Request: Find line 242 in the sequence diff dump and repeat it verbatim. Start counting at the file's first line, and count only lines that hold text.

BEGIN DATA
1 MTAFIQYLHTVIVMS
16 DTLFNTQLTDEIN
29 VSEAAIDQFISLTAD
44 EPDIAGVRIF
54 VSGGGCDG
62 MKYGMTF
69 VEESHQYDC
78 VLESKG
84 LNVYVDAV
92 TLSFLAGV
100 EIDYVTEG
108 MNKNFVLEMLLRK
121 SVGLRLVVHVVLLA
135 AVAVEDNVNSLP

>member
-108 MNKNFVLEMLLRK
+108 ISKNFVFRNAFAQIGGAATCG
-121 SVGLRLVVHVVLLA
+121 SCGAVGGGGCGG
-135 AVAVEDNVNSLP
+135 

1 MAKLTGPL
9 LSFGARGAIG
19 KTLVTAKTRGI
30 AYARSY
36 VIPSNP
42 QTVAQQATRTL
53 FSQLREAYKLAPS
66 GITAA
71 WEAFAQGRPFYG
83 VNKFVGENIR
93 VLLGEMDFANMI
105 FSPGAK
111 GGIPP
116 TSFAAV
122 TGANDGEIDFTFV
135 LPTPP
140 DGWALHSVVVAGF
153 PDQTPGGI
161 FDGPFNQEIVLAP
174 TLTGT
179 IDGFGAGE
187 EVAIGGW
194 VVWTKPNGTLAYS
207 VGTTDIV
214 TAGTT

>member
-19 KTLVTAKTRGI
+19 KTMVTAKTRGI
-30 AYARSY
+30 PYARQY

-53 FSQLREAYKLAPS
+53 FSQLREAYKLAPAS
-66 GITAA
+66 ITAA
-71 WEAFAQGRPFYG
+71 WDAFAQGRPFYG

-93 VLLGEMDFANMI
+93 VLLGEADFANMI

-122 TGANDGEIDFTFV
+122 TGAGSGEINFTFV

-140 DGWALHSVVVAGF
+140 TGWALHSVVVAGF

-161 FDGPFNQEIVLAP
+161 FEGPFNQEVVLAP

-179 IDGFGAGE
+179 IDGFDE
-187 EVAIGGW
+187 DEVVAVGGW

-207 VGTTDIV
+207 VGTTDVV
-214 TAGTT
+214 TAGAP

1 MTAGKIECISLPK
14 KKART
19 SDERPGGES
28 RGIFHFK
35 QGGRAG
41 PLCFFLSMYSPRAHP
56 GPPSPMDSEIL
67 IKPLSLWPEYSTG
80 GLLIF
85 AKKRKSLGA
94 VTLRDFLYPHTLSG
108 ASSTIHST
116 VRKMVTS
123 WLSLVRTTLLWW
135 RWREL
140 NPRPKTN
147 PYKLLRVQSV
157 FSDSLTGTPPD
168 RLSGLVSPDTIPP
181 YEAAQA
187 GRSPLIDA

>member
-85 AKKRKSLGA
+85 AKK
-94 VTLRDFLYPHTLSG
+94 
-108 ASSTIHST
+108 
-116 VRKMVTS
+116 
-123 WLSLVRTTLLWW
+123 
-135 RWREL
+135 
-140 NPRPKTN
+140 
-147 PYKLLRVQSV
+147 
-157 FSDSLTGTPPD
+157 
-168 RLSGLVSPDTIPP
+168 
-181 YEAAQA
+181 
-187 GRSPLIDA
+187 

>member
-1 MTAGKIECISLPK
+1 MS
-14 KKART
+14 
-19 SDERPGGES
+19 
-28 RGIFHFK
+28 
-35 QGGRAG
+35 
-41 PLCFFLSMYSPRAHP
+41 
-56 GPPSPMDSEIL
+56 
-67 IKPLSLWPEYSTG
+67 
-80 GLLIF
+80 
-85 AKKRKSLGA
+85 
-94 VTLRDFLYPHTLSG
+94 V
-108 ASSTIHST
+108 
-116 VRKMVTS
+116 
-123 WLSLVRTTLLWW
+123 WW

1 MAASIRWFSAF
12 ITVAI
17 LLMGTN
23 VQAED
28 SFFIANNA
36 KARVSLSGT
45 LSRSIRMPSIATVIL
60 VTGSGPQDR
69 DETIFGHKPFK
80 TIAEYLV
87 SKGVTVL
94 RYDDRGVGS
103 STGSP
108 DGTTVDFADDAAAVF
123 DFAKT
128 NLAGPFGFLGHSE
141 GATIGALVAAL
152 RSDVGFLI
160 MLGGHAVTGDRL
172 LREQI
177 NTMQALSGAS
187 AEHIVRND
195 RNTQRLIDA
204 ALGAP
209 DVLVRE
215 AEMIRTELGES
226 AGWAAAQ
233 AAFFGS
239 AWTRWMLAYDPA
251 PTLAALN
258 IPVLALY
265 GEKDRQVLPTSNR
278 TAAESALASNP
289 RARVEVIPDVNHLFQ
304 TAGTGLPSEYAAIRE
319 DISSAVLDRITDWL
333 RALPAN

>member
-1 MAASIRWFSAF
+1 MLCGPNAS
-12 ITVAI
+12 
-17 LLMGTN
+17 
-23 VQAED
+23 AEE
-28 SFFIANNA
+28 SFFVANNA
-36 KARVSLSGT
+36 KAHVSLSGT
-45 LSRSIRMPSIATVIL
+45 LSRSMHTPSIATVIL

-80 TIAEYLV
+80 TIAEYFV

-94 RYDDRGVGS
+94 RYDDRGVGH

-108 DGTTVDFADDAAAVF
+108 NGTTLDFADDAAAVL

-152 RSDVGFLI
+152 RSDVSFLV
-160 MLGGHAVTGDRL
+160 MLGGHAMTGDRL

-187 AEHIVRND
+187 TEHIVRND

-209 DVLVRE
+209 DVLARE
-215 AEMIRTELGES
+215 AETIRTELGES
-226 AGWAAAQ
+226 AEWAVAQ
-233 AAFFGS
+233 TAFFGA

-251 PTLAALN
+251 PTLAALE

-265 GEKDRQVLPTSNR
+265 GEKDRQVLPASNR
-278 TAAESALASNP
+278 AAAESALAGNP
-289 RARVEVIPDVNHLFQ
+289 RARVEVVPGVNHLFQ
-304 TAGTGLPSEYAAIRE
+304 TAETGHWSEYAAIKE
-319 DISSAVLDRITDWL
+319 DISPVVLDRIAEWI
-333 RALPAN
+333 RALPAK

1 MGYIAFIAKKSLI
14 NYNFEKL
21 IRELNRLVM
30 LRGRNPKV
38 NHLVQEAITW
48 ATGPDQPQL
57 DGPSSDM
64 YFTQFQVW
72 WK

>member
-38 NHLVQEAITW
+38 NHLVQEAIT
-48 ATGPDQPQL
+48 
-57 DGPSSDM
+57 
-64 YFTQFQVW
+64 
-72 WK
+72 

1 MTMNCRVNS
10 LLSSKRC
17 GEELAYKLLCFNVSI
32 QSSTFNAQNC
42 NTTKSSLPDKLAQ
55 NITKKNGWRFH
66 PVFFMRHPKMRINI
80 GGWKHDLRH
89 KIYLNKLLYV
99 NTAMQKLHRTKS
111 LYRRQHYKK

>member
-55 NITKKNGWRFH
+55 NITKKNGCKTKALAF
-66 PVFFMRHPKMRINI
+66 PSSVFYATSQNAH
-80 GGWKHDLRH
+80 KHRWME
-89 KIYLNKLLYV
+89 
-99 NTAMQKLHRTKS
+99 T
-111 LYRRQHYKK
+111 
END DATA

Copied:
64 YFTQFQVW